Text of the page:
There’s something about Miriam that feels more and more selfish as time goes on. Perhaps it is the way that she often complains or takes her time when people are waiting on her. She demands a lot of the people around her, and I found her to be not all that relatable in that respect. For almost the whole book she is a woman whose life is paid for by the men that she is with, wealthy men who are in fact are married to other people. In fact, her first lover is a boy who already has a fiancée. She never feels a moments remorse about her behavior, or even seems to think about the future all that much. In essence, her whole life is about her relationships with men that she can benefit from financially, though she clearly cares for them very much in the moment, and though she calls herself a painter, she spends very little time making anything.

She’s a character who isn’t out to get anyone, or hurt anyone, but probably wouldn’t notice if she did.

Where the book shines is in it’s exploration of alienation, and social and political climates and change, and I quite enjoyed reading this book and immersing myself in the experience of others, it was insightful. But after a while, sadly, I found Miriam herself a bit irritating.

Hermione Flavia, January 29, 2017, ( 


3 stars. A study in self-absorption.

The story was well written, but I found the protagonist so self-absorbed that it was off putting.

Review on Amazon, Maureen, February 4, 2017


I read your book with enjoyment and curiosity, and I liked it in its entirety. It is a true literary performance to write convincingly from the point of view of a female protagonist. The feeling of reality is very strong; your characters are now in my mind, as if I had actually met them. (Am citit cu plăcere și curiozitate cartea ta, mi-a plăcut integral. Este o adevărată performanță literară să scrii convingător din perspectiva unui personaj feminin. Iar impresia de viață e foarte puternică, personajele mi-au rămas în minte ca și cum le-aș fi cunoscut în realitate.)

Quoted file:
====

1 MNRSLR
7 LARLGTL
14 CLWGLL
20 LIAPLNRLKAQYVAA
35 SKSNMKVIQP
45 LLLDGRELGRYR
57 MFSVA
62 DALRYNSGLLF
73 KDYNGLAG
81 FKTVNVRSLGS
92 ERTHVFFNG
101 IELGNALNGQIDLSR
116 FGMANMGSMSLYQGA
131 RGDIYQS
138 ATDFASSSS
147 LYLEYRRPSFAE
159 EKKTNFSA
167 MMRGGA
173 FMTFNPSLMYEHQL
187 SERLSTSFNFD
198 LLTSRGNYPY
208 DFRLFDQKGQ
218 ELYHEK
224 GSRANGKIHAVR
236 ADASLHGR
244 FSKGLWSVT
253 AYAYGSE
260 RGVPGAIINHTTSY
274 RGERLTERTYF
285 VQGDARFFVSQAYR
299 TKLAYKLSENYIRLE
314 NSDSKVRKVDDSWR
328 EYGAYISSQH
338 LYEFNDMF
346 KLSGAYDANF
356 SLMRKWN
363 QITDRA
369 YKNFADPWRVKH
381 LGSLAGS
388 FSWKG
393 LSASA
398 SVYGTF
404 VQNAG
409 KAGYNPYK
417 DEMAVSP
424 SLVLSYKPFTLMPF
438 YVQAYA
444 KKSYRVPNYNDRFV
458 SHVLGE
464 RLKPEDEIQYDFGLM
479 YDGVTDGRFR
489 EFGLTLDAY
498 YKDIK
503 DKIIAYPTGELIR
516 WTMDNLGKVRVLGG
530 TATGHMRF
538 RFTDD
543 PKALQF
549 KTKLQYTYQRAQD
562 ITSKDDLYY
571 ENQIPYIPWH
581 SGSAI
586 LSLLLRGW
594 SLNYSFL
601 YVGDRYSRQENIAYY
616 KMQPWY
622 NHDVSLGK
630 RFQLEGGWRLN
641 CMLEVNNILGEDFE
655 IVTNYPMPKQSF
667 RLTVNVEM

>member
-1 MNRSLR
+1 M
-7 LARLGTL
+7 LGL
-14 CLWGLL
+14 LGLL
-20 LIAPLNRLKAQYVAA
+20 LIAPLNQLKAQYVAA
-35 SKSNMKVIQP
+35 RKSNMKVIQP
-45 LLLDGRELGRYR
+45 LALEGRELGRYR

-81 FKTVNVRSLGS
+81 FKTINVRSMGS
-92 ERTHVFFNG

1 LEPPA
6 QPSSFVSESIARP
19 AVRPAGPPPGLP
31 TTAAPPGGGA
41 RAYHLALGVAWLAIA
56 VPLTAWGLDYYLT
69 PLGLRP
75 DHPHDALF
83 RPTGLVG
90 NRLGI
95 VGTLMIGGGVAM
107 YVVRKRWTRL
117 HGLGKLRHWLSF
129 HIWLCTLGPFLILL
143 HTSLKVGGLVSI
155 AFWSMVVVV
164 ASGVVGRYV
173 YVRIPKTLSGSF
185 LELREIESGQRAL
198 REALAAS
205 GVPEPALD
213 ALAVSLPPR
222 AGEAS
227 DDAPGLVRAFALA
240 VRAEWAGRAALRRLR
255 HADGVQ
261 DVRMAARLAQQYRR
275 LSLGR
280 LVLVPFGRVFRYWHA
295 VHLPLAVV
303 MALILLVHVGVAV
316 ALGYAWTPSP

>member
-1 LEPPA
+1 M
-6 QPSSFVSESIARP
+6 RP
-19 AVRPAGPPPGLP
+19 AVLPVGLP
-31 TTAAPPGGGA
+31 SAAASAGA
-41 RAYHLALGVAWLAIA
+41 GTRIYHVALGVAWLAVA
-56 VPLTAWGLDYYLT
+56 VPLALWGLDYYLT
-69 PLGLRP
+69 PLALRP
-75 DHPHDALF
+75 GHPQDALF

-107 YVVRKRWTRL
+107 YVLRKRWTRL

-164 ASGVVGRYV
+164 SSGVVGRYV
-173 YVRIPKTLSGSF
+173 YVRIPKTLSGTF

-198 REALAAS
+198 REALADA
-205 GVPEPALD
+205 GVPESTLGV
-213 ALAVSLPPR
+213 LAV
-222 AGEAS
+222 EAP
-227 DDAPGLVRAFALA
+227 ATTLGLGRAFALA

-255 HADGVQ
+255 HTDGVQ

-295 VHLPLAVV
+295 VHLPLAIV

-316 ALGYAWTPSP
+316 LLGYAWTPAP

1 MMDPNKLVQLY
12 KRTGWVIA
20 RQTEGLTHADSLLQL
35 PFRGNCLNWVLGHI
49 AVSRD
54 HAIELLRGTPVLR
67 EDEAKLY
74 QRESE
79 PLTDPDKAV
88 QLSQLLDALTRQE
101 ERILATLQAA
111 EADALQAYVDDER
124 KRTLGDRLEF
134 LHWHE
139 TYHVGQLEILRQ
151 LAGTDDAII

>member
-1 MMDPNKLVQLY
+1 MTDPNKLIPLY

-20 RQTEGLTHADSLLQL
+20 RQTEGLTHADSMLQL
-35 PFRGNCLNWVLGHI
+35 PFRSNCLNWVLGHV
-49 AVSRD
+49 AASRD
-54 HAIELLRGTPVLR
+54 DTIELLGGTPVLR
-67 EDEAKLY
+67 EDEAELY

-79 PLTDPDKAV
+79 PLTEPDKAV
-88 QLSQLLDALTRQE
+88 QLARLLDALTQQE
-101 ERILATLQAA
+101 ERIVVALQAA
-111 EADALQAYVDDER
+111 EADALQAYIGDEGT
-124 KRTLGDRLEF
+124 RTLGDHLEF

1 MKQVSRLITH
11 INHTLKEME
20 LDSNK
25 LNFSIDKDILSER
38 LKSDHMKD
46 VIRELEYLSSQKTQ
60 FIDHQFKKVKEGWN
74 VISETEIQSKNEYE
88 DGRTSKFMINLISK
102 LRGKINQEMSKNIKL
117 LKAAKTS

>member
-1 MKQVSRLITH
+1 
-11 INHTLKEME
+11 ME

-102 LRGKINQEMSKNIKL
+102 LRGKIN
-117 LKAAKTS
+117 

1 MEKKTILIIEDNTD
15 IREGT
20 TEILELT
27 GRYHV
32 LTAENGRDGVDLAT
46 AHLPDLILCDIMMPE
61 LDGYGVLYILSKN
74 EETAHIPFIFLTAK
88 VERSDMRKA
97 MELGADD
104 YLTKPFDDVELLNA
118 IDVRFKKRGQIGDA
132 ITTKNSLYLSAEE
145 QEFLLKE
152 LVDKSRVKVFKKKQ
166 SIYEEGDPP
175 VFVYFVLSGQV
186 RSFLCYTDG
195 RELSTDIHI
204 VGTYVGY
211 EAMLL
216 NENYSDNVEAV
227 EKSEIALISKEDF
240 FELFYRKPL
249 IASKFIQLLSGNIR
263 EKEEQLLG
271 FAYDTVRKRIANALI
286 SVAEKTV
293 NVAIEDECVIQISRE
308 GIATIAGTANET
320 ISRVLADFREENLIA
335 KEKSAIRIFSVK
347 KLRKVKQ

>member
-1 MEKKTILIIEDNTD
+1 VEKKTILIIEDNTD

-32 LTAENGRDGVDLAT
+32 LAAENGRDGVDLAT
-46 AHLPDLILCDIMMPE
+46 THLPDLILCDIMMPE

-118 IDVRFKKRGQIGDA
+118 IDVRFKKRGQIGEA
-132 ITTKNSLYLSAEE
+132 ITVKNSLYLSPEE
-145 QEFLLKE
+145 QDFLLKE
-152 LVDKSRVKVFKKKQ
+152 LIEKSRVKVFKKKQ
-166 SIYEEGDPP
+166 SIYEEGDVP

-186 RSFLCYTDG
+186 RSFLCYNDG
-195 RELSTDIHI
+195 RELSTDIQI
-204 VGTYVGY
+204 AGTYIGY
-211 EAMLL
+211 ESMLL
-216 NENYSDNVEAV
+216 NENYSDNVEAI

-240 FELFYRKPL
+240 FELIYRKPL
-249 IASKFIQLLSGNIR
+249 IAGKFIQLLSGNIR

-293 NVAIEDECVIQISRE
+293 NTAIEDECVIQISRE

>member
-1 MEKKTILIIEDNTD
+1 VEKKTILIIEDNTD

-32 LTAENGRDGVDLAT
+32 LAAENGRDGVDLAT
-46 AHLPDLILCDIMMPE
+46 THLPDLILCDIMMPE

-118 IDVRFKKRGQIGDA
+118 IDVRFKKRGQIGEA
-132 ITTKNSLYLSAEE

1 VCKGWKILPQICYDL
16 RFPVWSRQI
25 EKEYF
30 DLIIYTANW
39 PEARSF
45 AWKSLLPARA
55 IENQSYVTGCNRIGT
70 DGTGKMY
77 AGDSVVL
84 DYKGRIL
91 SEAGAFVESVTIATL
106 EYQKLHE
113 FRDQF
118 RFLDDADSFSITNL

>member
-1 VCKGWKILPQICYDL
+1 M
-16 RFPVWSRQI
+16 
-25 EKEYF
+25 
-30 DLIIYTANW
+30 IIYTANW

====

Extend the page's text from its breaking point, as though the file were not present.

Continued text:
Email from Alex. Ștefănescu, Romanian literary critic providing comments to the Romanian translation of the novel, in English translation, followed, in parenthesis, by the Romanian original, February 5, 2017


No Portrait in the Gilded Frame describes a significant period in Miriam’s life, taking the reader on an exciting journey from her Romanian provincial native town to Israel and the US, through Miriam’s childhood, adolescence, and early maturity. Miriam is a really complex and complicated person - smart, stubborn, sensitive, introspect and cultivated - whose soul never rests while wandering through its own labyrinth. Tudor Alexander does a great literary job creating in Miriam a truly live, human character, with its natural mix of “mostly good” and “mostly bad” features. He even succeeds in making the reader understand (and not necessarily like) the deepening of Miriam’s natural self-centeredness as the challenges she faces only toughen. Not less impressive are all the other characters, each of them real, consistent and colorful, for better and for worse. Last but not least, the times and the places where life takes Miriam are described in a truly realistic - but always witty and charming - manner, making the reader feel as a “real-time, real-place” witness. And I believe this is just what Tudor Alexander intended in the first place. Sensitive, subtle, sensible and vivid writing. A genuine literary treat!

Email from Petre Varadi, February 12, 2017


This novel’s elegant prose beautifully mirrors Miri’s artistic eye for the colors and shapes of the natural world she sees in in her small-town life in war-torn, Holocaust-haunted, and poverty-stricken 1950s Romania. Living with her brother, sister, parents, grandparents, and an orphan whom they took off the street and use as a cook, in a shabby part of a formerly elegant apartment building, she loves and is loved by them all. She has no idea that her family is looked down upon because they are Jews until her first puppy love humiliates her in front of all the other boys in the town.


…This is a beautifully written book told by a writer with both an artist’s eye and a psychologist’s insight – and with quite a bit of political savvy thrown in. I didn’t understand all the cross-currents of ethnic and national bias that seemed to be coloring almost everyone’s perceptions of everyone else in the country, but I did get the idea that these biases were woven deeply into the fabric of the Romanian consciousness.


Excerpts from a review by Thomas Keech dated March 4, 2017 – in Reviews of Maryland Writers,


5 stars. Great book!!